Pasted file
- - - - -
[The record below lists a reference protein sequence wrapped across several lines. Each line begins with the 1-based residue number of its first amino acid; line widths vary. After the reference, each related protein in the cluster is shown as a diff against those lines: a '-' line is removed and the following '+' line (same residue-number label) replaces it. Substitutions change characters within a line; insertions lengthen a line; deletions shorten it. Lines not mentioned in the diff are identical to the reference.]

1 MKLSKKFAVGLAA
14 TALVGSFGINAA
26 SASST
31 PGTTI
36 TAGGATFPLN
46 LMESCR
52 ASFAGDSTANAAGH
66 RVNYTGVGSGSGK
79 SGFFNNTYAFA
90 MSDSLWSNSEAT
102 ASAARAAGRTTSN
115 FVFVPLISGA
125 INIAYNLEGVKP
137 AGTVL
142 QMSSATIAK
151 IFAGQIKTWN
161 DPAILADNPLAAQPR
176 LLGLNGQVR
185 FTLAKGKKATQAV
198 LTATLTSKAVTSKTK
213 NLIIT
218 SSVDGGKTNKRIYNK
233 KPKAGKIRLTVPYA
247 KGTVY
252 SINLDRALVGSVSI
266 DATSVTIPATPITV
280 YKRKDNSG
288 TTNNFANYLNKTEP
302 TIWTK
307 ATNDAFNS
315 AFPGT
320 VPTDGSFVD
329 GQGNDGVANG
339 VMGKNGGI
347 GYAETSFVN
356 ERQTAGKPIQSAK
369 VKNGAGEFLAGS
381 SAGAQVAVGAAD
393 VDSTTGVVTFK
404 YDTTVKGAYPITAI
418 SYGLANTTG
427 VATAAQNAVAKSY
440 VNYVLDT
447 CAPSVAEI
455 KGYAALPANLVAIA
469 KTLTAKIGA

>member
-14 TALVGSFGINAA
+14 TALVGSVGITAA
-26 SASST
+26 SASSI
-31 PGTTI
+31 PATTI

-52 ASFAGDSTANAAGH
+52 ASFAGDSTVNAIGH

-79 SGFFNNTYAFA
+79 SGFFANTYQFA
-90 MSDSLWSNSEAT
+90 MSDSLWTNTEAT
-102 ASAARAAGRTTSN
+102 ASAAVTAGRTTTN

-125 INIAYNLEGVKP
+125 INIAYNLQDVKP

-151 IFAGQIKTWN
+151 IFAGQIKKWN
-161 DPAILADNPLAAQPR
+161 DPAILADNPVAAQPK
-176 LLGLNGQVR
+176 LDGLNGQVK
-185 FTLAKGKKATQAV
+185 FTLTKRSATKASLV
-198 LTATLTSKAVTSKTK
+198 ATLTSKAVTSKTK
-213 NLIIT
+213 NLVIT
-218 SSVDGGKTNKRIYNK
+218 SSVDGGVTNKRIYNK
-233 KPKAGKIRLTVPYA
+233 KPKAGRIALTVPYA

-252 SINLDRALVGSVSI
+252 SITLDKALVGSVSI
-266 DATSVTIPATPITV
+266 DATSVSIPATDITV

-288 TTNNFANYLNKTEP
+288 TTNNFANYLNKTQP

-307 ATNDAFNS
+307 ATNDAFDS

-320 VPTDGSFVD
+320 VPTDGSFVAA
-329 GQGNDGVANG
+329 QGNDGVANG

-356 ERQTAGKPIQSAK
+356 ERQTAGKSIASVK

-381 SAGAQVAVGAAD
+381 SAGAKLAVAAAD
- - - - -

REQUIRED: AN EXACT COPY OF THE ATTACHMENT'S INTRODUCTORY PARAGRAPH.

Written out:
[The record below lists a reference protein sequence wrapped across several lines. Each line begins with the 1-based residue number of its first amino acid; line widths vary. After the reference, each related protein in the cluster is shown as a diff against those lines: a '-' line is removed and the following '+' line (same residue-number label) replaces it. Substitutions change characters within a line; insertions lengthen a line; deletions shorten it. Lines not mentioned in the diff are identical to the reference.]